Estel threw another stone and another, but he couldn't throw them as high as the rings. It wasn't a matter of true aim now, it was a matter of strength. He threw the forth stone, but this throw was even weaker than before. He stopped. There was no point in throwing the rest and further humiliating himself.
"Go on, Estel," Veryan urged him. "Six more stones. You still have a chance."
Estel closed his eyes in pain. Veryan didn't understand. He thought he was helping him, but he was only prolonging his agony. Right now Estel wanted nothing more than to hide somewhere, to sink into the ground, to disappear and never return. He closed his eyes and opened them tentatively, hoping to find himself at some other place, some other time. Hoping that Locien and Alagos, and the fence, and the stones, and the pain would be gone. But the time and place were the same and everything was still there.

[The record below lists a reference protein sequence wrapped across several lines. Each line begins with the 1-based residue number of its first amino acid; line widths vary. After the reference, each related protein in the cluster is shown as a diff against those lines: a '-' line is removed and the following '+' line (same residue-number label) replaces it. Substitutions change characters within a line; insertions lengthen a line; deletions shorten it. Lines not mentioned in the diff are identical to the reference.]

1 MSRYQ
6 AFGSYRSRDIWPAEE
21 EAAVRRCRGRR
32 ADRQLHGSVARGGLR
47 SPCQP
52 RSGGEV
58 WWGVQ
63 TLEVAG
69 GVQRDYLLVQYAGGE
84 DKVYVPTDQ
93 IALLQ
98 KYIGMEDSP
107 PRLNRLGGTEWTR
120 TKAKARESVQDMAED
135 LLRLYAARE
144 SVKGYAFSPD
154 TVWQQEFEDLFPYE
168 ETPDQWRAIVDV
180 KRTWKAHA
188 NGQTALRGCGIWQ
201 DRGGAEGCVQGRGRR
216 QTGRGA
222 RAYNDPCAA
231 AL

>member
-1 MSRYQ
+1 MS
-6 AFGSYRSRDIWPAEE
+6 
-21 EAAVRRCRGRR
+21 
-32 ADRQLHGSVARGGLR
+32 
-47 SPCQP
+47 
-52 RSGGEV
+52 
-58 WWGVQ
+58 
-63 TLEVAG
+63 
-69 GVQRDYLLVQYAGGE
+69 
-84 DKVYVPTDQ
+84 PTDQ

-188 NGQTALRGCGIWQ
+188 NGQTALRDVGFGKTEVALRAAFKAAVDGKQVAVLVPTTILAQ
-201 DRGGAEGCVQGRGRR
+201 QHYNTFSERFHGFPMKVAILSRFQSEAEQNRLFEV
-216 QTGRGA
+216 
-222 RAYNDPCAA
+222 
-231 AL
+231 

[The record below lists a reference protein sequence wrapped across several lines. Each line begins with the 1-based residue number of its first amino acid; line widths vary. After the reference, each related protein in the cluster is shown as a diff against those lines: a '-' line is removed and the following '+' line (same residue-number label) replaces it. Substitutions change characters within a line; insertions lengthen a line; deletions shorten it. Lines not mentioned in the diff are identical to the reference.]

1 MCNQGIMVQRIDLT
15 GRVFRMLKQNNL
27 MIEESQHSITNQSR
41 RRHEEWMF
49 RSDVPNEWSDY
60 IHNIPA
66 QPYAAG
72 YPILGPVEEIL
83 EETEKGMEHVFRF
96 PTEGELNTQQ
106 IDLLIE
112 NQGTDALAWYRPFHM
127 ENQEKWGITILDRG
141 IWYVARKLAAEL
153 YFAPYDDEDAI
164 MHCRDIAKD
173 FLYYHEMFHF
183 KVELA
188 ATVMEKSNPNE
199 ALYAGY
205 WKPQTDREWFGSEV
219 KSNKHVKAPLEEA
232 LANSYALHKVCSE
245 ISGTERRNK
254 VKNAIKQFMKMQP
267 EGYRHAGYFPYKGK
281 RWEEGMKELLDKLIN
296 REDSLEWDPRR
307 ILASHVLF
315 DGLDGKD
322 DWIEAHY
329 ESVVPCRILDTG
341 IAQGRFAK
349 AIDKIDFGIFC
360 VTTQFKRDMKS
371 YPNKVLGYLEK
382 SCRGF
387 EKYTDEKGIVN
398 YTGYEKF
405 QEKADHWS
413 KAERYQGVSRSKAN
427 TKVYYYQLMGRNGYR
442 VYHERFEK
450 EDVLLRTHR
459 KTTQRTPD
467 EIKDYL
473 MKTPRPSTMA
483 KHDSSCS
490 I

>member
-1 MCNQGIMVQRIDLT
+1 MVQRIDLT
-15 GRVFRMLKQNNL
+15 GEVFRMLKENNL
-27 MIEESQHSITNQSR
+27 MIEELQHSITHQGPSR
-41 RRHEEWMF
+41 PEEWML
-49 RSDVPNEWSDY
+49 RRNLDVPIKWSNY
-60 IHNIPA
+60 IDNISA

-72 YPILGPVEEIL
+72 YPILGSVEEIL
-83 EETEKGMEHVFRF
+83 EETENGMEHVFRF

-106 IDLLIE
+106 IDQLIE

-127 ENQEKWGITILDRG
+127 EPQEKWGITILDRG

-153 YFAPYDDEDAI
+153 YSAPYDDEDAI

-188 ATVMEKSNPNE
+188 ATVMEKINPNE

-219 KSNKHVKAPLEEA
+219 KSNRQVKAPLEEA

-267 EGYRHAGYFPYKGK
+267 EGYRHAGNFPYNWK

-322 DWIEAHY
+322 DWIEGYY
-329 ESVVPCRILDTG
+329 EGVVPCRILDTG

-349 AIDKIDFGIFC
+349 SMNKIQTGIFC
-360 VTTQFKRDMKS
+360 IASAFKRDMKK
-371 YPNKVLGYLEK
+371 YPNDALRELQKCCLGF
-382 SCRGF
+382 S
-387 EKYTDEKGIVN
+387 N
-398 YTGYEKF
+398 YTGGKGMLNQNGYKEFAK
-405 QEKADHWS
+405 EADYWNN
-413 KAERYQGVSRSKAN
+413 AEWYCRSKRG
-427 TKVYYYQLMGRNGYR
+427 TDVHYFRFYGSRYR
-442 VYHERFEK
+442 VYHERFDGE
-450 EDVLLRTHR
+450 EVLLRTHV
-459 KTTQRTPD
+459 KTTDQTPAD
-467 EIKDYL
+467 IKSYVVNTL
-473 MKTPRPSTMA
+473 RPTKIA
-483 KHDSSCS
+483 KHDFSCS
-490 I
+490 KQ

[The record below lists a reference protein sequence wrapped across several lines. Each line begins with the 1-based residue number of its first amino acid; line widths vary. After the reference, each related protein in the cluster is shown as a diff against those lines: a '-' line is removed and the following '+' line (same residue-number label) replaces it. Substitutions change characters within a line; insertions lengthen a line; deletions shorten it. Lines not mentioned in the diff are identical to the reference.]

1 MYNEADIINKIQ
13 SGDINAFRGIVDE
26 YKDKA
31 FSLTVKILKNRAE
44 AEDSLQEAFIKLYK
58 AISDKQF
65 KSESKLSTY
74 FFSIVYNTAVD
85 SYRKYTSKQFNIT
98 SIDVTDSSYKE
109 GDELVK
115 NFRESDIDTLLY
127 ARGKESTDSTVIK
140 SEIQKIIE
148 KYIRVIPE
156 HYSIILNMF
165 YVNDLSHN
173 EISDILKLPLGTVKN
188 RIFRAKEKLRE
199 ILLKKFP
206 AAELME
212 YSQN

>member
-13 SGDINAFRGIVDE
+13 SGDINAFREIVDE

Estel swallowed hard and held the fifth stone with his left hand and threw it. It passed below the rings. Then the sixth. And the seventh. Locien and Alagos burst into laughter. The eighth. "Higher, Estel, higher!" The ninth. His face was burning with shame and the pain in his broken finger was increasing with every breath he took. The tenth. Tears rolled down the smooth cheeks.
"But, Estel, your stones didn't go through a single ring!" Alagos laughed. "Why did you participate at all?"
"You family must be greatly ashamed of you!" Locien added. "I don't know why they decided to bring you here!"